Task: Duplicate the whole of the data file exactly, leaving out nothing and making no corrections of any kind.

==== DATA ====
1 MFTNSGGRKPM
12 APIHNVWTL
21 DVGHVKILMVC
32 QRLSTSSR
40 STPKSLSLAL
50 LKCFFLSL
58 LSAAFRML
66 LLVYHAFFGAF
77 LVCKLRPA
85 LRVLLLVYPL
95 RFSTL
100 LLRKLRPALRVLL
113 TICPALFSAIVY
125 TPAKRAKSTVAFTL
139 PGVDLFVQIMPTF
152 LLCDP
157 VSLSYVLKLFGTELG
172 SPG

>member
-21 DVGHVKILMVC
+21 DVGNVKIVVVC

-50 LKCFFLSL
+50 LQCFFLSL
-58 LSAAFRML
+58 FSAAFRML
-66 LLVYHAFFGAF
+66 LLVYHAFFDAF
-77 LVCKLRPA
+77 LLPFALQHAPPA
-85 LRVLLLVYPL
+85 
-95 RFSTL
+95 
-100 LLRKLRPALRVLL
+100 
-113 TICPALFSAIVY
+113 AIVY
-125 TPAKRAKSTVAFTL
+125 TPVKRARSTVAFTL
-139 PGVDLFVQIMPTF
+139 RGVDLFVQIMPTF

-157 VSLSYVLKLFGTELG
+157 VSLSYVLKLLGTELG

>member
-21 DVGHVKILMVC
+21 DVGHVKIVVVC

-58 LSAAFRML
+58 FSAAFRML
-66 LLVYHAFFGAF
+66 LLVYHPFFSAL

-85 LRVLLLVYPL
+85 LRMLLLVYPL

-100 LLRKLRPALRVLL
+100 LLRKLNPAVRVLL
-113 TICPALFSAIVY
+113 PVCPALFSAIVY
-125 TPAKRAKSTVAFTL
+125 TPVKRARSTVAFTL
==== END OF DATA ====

1 MFTNSGGRKPM
12 APIHNVWTL
21 DVGHVKILMVC
32 QRLSTSSR
40 STPKSLSLAL
50 LKCFFLSL
58 LSAAFRML
66 LLVYHAFFGAF
77 LVCKLRPA
85 LRVLLLVYPL
95 RFSTL
100 LLRKLRPALRVLL
113 TICPALFSAIVY
125 TPAKRAKSTVAFTL
139 PGVDLFVQIMPTF
152 LLCDP
157 VSLSYVLKLFGTELG
172 SPG

>member
-21 DVGHVKILMVC
+21 DVGNVKIVVVC

-50 LKCFFLSL
+50 LQCFFLSL
-58 LSAAFRML
+58 FSAAFRML
-66 LLVYHAFFGAF
+66 LLVYHAFFDAF
-77 LVCKLRPA
+77 LLPFALQHAPPA
-85 LRVLLLVYPL
+85 
-95 RFSTL
+95 
-100 LLRKLRPALRVLL
+100 
-113 TICPALFSAIVY
+113 AIVY
-125 TPAKRAKSTVAFTL
+125 TPVKRARSTVAFTL
-139 PGVDLFVQIMPTF
+139 RGVDLFVQIMPTF

-157 VSLSYVLKLFGTELG
+157 VSLSYVLKLLGTELG

>member
-21 DVGHVKILMVC
+21 DVGHVKIVVVC

-58 LSAAFRML
+58 FSAAFRML
-66 LLVYHAFFGAF
+66 LLVYHPFFSAL

-85 LRVLLLVYPL
+85 LRMLLLVYPL

-100 LLRKLRPALRVLL
+100 LLRKLNPAVRVLL
-113 TICPALFSAIVY
+113 PVCPALFSAIVY
-125 TPAKRAKSTVAFTL
+125 TPVKRARSTVAFTL